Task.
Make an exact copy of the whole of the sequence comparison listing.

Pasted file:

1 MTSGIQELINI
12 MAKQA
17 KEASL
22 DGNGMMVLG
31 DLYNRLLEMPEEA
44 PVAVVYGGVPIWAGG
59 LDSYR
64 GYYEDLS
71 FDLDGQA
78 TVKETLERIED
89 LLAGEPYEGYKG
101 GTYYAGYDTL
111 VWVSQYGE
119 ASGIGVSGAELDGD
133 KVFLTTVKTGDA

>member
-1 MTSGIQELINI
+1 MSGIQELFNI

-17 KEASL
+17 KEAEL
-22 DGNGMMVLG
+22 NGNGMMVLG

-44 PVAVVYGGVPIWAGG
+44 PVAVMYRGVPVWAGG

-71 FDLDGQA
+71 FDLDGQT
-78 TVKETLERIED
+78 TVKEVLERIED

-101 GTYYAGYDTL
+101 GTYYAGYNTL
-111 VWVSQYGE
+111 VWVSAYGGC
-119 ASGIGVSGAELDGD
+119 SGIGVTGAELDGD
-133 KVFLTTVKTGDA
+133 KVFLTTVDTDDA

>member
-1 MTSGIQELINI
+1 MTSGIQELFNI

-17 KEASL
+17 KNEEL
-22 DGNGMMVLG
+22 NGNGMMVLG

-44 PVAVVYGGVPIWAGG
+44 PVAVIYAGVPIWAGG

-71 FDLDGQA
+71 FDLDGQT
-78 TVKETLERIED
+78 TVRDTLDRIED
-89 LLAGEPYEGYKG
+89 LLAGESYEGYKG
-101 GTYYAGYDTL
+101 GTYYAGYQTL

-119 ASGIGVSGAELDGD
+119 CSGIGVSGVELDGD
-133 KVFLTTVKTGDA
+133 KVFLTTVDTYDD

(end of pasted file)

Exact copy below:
1 MTSGIQELINI
12 MAKQA
17 KEASL
22 DGNGMMVLG
31 DLYNRLLEMPEEA
44 PVAVVYGGVPIWAGG
59 LDSYR
64 GYYEDLS
71 FDLDGQA
78 TVKETLERIED
89 LLAGEPYEGYKG
101 GTYYAGYDTL
111 VWVSQYGE
119 ASGIGVSGAELDGD
133 KVFLTTVKTGDA

>member
-1 MTSGIQELINI
+1 MSGIQELFNI

-17 KEASL
+17 KEAEL
-22 DGNGMMVLG
+22 NGNGMMVLG

-44 PVAVVYGGVPIWAGG
+44 PVAVMYRGVPVWAGG

-71 FDLDGQA
+71 FDLDGQT
-78 TVKETLERIED
+78 TVKEVLERIED

-101 GTYYAGYDTL
+101 GTYYAGYNTL
-111 VWVSQYGE
+111 VWVSAYGGC
-119 ASGIGVSGAELDGD
+119 SGIGVTGAELDGD
-133 KVFLTTVKTGDA
+133 KVFLTTVDTDDA

>member
-1 MTSGIQELINI
+1 MTSGIQELFNI

-17 KEASL
+17 KNEEL
-22 DGNGMMVLG
+22 NGNGMMVLG

-44 PVAVVYGGVPIWAGG
+44 PVAVIYAGVPIWAGG

-71 FDLDGQA
+71 FDLDGQT
-78 TVKETLERIED
+78 TVRDTLDRIED
-89 LLAGEPYEGYKG
+89 LLAGESYEGYKG
-101 GTYYAGYDTL
+101 GTYYAGYQTL

-119 ASGIGVSGAELDGD
+119 CSGIGVSGVELDGD
-133 KVFLTTVKTGDA
+133 KVFLTTVDTYDD